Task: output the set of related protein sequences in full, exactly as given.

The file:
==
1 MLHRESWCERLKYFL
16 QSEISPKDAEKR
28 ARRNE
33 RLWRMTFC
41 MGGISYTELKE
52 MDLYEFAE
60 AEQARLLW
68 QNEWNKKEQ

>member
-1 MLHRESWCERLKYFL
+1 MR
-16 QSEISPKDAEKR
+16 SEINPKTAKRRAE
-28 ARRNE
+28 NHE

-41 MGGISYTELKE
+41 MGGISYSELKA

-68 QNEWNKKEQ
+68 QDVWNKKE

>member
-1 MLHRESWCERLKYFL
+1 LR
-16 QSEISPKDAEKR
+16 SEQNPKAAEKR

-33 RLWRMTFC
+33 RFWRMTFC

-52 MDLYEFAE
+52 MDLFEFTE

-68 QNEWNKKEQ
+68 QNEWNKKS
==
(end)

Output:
1 MLHRESWCERLKYFL
16 QSEISPKDAEKR
28 ARRNE
33 RLWRMTFC
41 MGGISYTELKE
52 MDLYEFAE
60 AEQARLLW
68 QNEWNKKEQ

>member
-1 MLHRESWCERLKYFL
+1 MR
-16 QSEISPKDAEKR
+16 SEINPKTAKRRAE
-28 ARRNE
+28 NHE

-41 MGGISYTELKE
+41 MGGISYSELKA

-68 QNEWNKKEQ
+68 QDVWNKKE

>member
-1 MLHRESWCERLKYFL
+1 LR
-16 QSEISPKDAEKR
+16 SEQNPKAAEKR

-33 RLWRMTFC
+33 RFWRMTFC

-52 MDLYEFAE
+52 MDLFEFTE

-68 QNEWNKKEQ
+68 QNEWNKKS